ABOUT ME

I live in a camper van with a couple of West Highland Terriers for company.
My passion is photography but it is a work in progress.
I am always willing to share what knowledge I have and can be contacted through the comments on this post or e-mail ADRIAN
ALL IMAGES WILL ENLARGE WITH A LEFT CLICK

Thursday, 13 July 2017

TACHINIDS and DREAMS.

Tachinid flies are far from my favourite insects but I like these images.



Unfortunately despite twenty hours, sorry, minutes research I can't identify it.

 It's been a grand few days and the wild raspberries are starting to ripen, it looks like an abundant crop, the brambles are looking as if they will also carry a bumper crop and I found a small clump of gooseberries. The latter are not quite ripe yet but I'll check regularly as they seem favourite Starling fodder; I'll try and get there first....Little buggers can gobble the lot in an hour. I am investigating making Raspberry Ripple ice cream. I don't have a freezer so will use dry ice. It's frozen carbon dioxide.
 A few years ago I got some free from a supermarket for shrink fitting a big end journal into crank shaft webs. The big end pin was massive to middling at about three inches diameter varying dramatically where it had been chaveled by the con rod and the only way to resurrect the crankshaft other than metal spraying and posh expensive grinding was to chop the old one out with the ever faithful angle grinder and machine a new one to be popped in. The chopping out took a couple of hours each side but setting the job up took a week. Two fixtures on an old Dean Smith and Grace lathe. One to pre-drill and rough bore the webs then another to clamp them to the cross slide whilst a boring bar was mounted between centres. The job lasted ages as then what remained of the old big end white metal had to be melted out. The big end made good. A TIG welder lots of pre-heat and a quick bore job did that. White metal, Babbit I seem to recall it's called, cast back in round a sand core cured with CO2, forget what the sand additive was but it was impressive. Came out rock hard, I guess Viagra. Then we bored and scraped to be a dippty doo fit. I did it all but the scraping and the core bit. I am very slow to special needs when it comes to coring and scraping, more like scrapping is my fitting. In workshops of yor there were some wonderful expressions reserved for apprentices and crap craftsmen. Two to ponder on.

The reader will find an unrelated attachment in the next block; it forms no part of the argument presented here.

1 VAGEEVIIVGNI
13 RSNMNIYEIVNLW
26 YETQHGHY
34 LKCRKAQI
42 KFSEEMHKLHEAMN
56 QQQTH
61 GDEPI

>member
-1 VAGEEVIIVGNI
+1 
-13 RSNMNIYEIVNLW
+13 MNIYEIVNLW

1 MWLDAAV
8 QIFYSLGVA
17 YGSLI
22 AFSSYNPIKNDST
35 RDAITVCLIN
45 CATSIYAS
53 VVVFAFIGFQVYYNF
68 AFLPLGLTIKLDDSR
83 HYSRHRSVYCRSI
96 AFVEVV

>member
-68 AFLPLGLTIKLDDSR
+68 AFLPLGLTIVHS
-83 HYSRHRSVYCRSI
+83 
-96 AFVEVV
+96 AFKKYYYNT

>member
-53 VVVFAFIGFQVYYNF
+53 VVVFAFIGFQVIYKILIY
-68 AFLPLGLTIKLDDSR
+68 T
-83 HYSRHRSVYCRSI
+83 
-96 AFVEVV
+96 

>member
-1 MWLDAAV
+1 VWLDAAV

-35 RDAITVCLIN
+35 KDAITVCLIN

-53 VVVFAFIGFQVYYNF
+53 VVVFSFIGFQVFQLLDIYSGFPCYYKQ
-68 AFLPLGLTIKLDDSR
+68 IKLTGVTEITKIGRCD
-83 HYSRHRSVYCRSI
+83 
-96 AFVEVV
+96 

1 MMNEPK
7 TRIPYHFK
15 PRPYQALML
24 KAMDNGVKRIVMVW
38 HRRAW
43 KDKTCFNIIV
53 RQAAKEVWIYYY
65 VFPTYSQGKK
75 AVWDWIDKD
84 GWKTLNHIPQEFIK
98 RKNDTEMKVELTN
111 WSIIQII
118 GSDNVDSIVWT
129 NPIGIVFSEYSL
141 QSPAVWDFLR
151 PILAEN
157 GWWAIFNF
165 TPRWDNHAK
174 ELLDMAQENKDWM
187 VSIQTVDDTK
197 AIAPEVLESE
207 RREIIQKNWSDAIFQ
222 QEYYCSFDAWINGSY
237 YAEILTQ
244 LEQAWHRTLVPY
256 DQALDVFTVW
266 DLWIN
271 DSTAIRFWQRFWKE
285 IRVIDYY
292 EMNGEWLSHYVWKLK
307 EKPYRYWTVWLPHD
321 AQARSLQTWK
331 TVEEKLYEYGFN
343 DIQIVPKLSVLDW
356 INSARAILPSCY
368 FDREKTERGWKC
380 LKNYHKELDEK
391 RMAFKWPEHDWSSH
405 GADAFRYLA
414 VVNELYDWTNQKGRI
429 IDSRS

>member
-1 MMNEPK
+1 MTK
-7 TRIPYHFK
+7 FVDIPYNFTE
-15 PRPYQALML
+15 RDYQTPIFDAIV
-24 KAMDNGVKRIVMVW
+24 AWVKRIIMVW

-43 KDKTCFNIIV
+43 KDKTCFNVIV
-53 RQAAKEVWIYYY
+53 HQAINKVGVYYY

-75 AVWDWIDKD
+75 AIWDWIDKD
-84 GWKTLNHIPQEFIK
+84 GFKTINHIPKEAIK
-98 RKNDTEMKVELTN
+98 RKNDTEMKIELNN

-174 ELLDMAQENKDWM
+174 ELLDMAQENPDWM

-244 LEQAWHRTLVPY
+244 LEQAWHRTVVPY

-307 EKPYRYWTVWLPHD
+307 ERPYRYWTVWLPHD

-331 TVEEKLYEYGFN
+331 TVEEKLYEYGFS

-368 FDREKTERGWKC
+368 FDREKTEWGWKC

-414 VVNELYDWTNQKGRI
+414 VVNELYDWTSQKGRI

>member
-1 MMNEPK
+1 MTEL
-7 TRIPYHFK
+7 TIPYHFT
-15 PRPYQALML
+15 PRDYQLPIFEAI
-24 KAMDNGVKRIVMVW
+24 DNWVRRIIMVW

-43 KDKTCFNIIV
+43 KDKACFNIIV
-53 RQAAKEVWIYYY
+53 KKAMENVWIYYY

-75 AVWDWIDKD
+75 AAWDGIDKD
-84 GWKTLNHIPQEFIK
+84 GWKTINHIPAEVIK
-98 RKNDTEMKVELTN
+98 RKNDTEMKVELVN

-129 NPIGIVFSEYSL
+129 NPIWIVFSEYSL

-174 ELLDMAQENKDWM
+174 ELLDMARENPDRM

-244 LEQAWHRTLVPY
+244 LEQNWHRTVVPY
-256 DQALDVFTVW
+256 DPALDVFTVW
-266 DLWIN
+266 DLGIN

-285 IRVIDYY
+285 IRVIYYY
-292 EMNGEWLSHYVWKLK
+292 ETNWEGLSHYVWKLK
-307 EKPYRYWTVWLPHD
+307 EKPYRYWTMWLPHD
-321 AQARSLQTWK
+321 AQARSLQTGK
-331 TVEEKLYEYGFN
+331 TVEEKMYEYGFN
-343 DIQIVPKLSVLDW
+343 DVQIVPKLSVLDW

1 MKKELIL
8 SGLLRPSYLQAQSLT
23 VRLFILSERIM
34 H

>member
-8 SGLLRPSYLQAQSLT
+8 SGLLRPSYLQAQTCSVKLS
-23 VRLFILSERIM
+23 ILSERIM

"Eee lad, I could swallow swarf and shit a better job."
"Good enough is near enough but near enough is useless."

Should I win the lottery....not likely as I don't do the tax on the poor Pinchalot......I'd like a vintage machine shop. A Hardinge tool room lathe would be first on my list and a big Dean Smith and Grace not far behind. Millers, well Bridgeport would do but I have used an old Milwaukee it was a dream of a vertical milling machine. All the bits of course add up. Tools, tool grinders, vices, cut off saws a surface table and measuring tackle all consume vast amounts of cash. Welders are cheapish.
Have fun whilst I dream.

14 comments:

  1. I didn't appreciate how beautiful and how complicated flies are until I began to photograph them. When I saw the hair on their bodies and the stained glass segmentation of their wings I was bowled over. Really enjoy looking at the fly here. (Though understand barely a word in your section about the big end.)

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    1. Lucy, some more than others but all flies are worth a look.

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  2. Not keen on the fly either Adrian, but the images are great!

    Keep dreaming! - - Richard

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  3. maar oh wat zijn ze wel geweldig mooi.

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  4. No flies on you when it comes to a challenge Adrian!...sound like the job was a good'un in the end?...[;o)

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    1. Trevor, I love machining but have never acquired the skills for fitting.

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  5. My dad was a turret lathe and milling machine operator in an aircraft factory. I, on the other hand, know the difference in a claw and ball peen hammer, a regular and Phillips screwdriver, and that's about it. Allen wrench, crosscut saw, hacksaw -- I can identify those. Using them all is another matter.

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    1. Bob, glad your re-fit worked well. Knowing what stuff is is half the battle. I have always been fascinated by turret lathe tooling but have never used one.

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  6. Keep dreaming Adrian although you lost me there but the images are excellent. Have a lovely weekend

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  7. I understand more about the engineering side of your discourse than I would have done about tachinids. Although they can be beautiful they can also be a nuisance. Mind you as they don't, as a rule so far as I am aware, prey on humans I prefer them to horse flies one of which has caused me considerable discomfort after a spell in the garden this morning.

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    1. Graham, Thachinids eat pollen as far as I know. Cleggs are horrible vicious things. Just in from a shift preparing the combine to start work Friday, weather permitting. We put it away last year ready to go this year but it is amazing how she disintegrates herself whilst sitting in the shed. One chain elevator was almost useless and then I found the drum belt tensioner pulley had a rattly bearing. Not nice working outside in drizzle.

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